Features Latest News

New Nease Garden

“Plant Dreams, Pull weeds & Grow a happy Life” reads the sign above the Nease Garden. Beautiful, serene and unknown to most, the Nease Garden provides a place for fresh air and escape. Located halfway down Nease Hall and in the hills lies a peaceful little garden.

The exact date or time the garden was built is unknown due to lack of records and documentation for the garden, according to Alessandra Casey, a sustainability officer for PLNU. However, it was built within the larger context of an effort to interest students in sustainability and creation care. Being grown currently in the garden are a lot of flowers, baby kale and various types of succulents.  

“The garden is just one of the avenues used to engage students in our community,” Casey said.  The garden was created as a way to give back to students at PLNU because they are “ultimately who we want to invest in so that they can go out and inspire change in the prospective communities they become a part of upon graduation,” she said. 

According to the sign that hangs below the garden’s entrance, anyone can garden there if they get permission from the sustainability department. Otherwise the garden’s main use according to Casey is “a living-learning lab for the for the University’s Sustainability in Action course.” However, the course leaves plots open for other students, such as sophomore Christian Studies major Kassy Fitzpatrick, who want to grow their own plants.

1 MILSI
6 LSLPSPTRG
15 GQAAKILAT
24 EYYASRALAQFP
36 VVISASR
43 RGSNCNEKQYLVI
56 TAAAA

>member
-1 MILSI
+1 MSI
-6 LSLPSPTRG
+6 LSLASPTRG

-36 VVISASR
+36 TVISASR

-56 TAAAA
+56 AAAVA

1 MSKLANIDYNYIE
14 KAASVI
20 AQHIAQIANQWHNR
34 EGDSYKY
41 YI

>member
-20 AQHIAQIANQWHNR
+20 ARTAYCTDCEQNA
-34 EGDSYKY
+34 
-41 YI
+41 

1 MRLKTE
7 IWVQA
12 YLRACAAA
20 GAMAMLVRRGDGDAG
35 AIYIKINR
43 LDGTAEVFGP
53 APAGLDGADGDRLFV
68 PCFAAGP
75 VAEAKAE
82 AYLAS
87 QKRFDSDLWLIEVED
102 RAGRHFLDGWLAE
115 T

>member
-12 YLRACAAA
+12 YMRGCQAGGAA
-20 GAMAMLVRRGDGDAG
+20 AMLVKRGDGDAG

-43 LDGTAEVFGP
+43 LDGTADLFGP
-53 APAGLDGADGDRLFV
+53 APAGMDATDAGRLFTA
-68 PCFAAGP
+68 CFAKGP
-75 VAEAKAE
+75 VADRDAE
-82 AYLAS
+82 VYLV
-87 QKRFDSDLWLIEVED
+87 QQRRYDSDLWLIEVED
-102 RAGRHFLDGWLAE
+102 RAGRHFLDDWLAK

Fitzpatrick likes hanging plants, and in her garden at home, she grows vegetables such as cucumbers and tomatoes. Fitzpatrick said she plans to garden in the Nease garden and plans to eventually have her own home garden featuring “tomatoes, cucumbers and sunflowers.” 

In San Diego, flowers and vegetables like those mentioned above grow well. Dr. Dianne Anderson, the biology’s program director and professor of biology, also has her own garden at home. Because of the cooler and wetter climate in San Diego, compared to other areas of California where it’s hotter and drier, growth “slows down a little bit” according to Anderson. In her previous home gardens, Anderson has grown tomatoes, lettuce, kale but not corn because that needs a hotter and drier climate.

Whether you’re looking to flex your green thumb or find a peaceful escape, the Nease garden offers it all. 

Written By: Ally Andre